Different positive (+) and negative (−) biotic interactions among introduced species and raptors found in a bibliographic search. See Table 1 for further details.

i0892-1016-47-2-133-f04.tif

Table 1

Results of the search of peer-reviewed studies in the ISI Web of Knowledge summarizing the aims of the study and effects of introduced species on raptors. The sign or letter within brackets indicates whether the effect is considered as positive (+), negative (−) or neutral (N) (see Methods for definitions).

i0892-1016-47-2-133-t01.tif

Table 1

Continued.

i0892-1016-47-2-133-t02.tif

Table 1

Continued.

i0892-1016-47-2-133-t03.tif

Table 1

Continued.

i0892-1016-47-2-133-t04.tif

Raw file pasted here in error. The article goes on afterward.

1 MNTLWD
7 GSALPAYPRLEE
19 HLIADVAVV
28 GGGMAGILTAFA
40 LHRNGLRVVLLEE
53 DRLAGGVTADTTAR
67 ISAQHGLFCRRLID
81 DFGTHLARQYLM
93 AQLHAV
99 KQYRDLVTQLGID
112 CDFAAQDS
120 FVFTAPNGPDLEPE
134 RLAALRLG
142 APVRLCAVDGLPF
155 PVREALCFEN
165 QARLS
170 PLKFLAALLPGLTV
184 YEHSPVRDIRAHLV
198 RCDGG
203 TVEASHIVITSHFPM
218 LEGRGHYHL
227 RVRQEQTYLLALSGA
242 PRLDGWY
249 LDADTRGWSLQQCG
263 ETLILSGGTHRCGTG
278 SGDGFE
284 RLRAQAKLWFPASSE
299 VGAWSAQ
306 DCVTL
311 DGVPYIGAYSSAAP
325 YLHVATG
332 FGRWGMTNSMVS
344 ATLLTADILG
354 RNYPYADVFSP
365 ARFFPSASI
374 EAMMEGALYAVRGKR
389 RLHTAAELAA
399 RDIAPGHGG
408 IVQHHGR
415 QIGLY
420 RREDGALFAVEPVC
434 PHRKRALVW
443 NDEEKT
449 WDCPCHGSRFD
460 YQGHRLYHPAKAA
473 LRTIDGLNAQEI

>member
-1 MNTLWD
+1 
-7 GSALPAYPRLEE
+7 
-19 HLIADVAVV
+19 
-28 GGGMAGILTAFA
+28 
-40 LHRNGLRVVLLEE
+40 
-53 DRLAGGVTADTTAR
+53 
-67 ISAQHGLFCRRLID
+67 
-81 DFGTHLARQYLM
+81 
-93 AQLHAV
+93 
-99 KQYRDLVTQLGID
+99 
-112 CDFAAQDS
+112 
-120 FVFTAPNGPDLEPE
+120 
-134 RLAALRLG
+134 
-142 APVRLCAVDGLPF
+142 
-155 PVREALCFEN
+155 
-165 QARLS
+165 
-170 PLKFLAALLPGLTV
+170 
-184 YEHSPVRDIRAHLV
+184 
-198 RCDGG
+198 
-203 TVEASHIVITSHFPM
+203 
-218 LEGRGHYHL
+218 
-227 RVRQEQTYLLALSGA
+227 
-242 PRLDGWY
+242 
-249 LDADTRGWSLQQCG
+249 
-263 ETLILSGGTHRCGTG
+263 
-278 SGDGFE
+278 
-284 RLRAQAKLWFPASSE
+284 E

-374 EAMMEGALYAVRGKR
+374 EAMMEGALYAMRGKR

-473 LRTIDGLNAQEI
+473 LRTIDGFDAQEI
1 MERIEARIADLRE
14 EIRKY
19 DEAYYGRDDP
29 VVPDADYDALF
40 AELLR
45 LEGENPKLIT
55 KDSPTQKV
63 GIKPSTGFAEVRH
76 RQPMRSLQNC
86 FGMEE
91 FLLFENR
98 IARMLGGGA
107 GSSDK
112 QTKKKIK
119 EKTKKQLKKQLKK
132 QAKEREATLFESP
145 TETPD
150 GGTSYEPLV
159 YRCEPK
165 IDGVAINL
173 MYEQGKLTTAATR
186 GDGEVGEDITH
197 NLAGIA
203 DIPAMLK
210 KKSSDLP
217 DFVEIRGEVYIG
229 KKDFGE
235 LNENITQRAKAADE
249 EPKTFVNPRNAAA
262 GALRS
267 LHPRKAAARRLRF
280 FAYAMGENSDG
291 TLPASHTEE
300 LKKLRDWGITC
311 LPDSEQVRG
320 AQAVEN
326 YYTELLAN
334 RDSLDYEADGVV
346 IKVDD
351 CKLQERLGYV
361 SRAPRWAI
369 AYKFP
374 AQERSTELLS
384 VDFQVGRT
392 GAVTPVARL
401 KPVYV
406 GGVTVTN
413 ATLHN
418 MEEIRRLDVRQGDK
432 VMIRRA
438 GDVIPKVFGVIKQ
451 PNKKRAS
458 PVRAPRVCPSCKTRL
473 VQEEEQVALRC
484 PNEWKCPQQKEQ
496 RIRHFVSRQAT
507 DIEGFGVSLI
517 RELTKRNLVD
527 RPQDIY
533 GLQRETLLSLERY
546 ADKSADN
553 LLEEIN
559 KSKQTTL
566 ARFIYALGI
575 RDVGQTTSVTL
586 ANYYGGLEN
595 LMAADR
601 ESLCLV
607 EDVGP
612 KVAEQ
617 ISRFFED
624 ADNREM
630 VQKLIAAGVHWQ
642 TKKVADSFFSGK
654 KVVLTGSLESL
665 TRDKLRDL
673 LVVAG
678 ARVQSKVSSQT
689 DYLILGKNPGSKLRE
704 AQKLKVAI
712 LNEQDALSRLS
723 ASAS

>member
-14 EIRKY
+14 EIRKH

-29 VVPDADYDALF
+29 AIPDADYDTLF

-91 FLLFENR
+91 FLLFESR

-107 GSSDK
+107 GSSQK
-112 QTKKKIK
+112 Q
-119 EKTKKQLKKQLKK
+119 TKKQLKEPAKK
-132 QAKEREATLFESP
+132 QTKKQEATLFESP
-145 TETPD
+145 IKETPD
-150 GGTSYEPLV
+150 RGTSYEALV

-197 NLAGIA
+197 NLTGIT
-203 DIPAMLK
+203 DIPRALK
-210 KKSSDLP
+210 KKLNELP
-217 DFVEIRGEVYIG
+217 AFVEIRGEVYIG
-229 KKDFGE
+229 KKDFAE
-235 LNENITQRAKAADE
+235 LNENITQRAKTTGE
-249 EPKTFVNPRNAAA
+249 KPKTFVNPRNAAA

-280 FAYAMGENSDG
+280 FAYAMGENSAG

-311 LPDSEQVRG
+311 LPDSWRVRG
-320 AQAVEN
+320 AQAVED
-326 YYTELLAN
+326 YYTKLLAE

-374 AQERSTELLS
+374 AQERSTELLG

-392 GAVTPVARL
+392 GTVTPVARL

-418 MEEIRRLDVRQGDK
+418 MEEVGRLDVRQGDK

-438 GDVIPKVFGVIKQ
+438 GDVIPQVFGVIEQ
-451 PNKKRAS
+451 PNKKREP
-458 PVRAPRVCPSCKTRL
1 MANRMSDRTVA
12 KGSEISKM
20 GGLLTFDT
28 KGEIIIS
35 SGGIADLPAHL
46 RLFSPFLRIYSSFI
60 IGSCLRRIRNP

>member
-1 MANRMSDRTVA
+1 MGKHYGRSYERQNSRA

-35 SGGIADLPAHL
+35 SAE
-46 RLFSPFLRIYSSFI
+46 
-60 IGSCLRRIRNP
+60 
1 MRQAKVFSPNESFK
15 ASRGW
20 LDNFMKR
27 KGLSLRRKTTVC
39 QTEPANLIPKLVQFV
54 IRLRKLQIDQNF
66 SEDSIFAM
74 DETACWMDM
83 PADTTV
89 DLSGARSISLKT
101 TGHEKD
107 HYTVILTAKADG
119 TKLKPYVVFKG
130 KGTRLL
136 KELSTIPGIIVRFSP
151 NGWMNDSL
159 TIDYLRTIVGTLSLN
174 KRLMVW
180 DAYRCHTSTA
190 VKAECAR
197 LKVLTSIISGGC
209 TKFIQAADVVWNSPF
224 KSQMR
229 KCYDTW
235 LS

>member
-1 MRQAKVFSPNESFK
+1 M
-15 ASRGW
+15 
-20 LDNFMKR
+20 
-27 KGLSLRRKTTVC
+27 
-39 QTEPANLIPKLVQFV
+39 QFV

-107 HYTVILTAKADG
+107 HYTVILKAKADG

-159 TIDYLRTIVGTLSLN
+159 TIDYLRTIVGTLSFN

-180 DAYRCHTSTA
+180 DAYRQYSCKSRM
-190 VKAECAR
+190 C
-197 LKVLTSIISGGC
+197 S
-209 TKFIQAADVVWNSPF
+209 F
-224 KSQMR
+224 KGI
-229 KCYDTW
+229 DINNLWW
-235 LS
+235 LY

Introduced primary producers causing habitat-modification effects on raptors were the focus of 39% (12/31) of the selected 31 articles, either by providing nest sites or by allowing the species to extend their distributions. Of these articles, 33% (4 of 12) indicated that raptors species were able to extend their distributions due to the new habitat conditions (e.g., finding new places to nest or perch, to rest or hunt; Table 1). Half of the studies (6 of 12) showed negative impacts of plantations or even-aged monotypic stands of introduced species (Table 1). These studies showed increased nest failures, reduced productivity, or even nest abandonment, arguing that it could be due to reduced prey availability in the new habitats. Two of these articles also reported a neutral impact. We also found two studies showing both positive (expanded distribution and use of human-modified land) and negative (changed roosting behavior and exotic plantations devoid of birds) effects at the same time (Table 1).